Mise-en-scene, the art of telling a story through visual composition more than editing, rarely comes up in discussion of Hollywood blockbusters. In the age of green-screen technology and computer graphics, it's increasingly difficult to distinguish production design from special effects, and even when you can, the settings of these films are typically uninspired. In Peter Jackson's Tolkien adaptations and in most of the Marvel Studios output (to name two popular examples), the environments never look quite inhabitable, however impressive they may be on a technical level. One can easily imagine walking around in the palpable, richly textured worlds of the original Star Wars trilogy, or the musical spectacles produced by Arthur Freed at MGM in the 40s and 50s (Meet Me in St. Louis, Singin' in the Rain). But modern-day blockbusters often seem to exist under shrink-wrap, inviting spectators to look but not touch.
The producers of the new Godzilla remake seem to recognize this common failing of current megaproductions; it's your standard-issue summer movie, but most of the settings are filled out with quirky bric-a-brac, and many of the flamboyant camera movements (which display a refreshing hands-on quality) encourage visual exploration. These elements reflect the influence of Steven Spielberg's blockbusters, as does the story line, which hews to the narrative structure of Jaws by splitting audience identification between an eccentric techie (Ken Watanabe), a straight-shooting family man (Aaron Taylor-Johnson), and Godzilla itself, presented here as a heroic fighter of other monsters (a la Godzilla vs. Mothra and numerous other sequels).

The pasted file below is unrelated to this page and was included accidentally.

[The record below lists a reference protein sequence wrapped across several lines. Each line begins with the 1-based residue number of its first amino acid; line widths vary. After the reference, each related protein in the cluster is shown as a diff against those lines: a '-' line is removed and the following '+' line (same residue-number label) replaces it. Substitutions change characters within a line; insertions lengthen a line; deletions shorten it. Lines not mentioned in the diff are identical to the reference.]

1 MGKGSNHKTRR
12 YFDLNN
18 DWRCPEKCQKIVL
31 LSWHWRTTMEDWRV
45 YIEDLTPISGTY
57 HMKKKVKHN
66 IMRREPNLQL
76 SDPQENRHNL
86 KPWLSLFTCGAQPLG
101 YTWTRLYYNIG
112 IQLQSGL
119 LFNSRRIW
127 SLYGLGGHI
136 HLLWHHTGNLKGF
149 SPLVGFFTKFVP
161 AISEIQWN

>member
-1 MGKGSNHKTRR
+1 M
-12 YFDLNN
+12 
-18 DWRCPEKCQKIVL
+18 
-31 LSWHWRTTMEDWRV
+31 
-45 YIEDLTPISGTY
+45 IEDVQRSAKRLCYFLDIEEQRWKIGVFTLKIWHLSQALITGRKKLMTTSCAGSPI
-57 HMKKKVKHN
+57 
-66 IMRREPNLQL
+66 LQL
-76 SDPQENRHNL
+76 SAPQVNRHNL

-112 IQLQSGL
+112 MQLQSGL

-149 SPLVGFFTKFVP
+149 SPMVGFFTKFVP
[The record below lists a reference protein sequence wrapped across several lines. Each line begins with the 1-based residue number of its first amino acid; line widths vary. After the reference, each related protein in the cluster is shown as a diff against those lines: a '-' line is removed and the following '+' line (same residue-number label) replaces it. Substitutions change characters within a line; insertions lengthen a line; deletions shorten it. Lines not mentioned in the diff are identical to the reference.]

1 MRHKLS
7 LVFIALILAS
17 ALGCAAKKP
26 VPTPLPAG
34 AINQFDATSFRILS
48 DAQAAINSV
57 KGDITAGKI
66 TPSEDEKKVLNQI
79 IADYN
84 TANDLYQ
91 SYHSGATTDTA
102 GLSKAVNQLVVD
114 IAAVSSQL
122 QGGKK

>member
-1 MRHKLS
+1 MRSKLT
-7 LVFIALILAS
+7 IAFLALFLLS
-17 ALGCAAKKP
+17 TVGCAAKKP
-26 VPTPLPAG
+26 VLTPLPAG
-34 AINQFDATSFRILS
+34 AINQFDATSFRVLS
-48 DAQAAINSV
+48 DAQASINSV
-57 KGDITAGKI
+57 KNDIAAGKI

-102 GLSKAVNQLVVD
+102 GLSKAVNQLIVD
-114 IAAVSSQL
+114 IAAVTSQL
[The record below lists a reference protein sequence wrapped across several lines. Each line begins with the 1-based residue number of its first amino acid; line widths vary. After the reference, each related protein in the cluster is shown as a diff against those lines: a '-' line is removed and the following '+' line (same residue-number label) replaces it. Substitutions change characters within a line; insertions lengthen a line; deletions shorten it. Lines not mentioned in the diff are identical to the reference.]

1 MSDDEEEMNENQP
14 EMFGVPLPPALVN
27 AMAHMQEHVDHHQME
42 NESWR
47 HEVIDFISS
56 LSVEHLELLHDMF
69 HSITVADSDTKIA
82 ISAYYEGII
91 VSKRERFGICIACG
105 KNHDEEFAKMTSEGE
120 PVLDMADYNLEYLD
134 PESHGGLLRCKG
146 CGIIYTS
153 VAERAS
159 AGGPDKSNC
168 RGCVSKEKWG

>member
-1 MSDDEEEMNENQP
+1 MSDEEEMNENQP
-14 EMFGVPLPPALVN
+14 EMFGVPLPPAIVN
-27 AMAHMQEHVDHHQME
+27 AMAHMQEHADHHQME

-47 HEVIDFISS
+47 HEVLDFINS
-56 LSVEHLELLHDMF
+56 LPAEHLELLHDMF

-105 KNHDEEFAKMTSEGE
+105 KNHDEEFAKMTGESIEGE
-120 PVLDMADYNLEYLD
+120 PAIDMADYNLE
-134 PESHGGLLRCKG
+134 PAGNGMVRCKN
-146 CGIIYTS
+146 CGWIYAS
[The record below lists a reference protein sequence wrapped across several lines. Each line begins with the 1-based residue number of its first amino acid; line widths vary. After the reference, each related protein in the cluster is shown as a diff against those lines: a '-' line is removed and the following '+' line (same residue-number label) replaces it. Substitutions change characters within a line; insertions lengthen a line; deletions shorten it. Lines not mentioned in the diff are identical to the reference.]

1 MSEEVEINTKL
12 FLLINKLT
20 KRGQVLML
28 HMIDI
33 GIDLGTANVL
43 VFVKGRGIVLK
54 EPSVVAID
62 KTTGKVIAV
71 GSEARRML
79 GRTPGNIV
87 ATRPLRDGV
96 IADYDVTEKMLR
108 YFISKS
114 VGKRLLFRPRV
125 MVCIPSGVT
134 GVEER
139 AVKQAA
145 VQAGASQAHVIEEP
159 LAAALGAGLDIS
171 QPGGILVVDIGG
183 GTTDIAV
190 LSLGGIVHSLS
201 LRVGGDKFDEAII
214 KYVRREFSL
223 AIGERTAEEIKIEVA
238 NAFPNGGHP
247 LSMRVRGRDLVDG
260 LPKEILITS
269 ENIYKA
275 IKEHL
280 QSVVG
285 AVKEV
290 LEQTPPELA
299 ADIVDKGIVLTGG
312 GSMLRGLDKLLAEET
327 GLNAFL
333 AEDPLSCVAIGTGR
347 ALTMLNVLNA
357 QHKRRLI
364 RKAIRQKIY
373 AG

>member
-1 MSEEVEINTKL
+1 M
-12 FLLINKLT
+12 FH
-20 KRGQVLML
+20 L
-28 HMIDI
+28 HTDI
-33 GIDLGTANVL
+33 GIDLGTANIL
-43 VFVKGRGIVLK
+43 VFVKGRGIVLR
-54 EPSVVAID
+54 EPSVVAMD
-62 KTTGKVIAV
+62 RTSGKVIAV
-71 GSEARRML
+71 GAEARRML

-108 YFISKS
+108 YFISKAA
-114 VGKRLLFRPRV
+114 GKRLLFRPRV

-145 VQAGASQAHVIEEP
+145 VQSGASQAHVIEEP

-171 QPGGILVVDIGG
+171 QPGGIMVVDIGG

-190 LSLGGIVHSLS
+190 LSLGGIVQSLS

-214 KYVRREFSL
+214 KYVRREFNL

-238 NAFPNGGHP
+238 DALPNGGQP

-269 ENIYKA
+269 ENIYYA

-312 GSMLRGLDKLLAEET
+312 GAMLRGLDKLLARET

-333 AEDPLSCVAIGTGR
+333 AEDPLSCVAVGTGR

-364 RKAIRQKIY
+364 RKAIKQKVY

When Spielberg's Jurassic Park first came out, critics decried its many product tie-ins, claiming the director's commercial instincts had overwhelmed his sense of storytelling. (If only they knew what was coming.) Today, though, the movie feels unusually patient for an effects-driven spectacle; nearly the entire first half is devoted to establishing a sense of wonder before the dinosaurs run amok. Godzilla attempts something similar, denying the audience full view of the monsters until the midpoint; before then, we have to extrapolate from shots of giant footprints, hidden lairs, and the like.
Adding to the anticipation are colorful words of warning delivered by not only Watanabe but also Bryan Cranston as a former nuclear engineer who became aware of Godzilla's existence while investigating a mysterious reactor explosion in Japan. Driven slightly mad by his research, the old man lives in a cramped Tokyo apartment whose every wall is covered with classified documents and pages of handwritten calculations. Watanabe, a monster expert working for a secret international organization, meets with his associates in a dimly lit office whose strewn-about research conveys his obsession with Godzilla and hints at the chaos the giant lizard will leave in its wake. Compared to the elaborate set pieces that clutter the movie's first act, these densely conceived frames are far more effective in generating suspense, and they probably cost a lot less.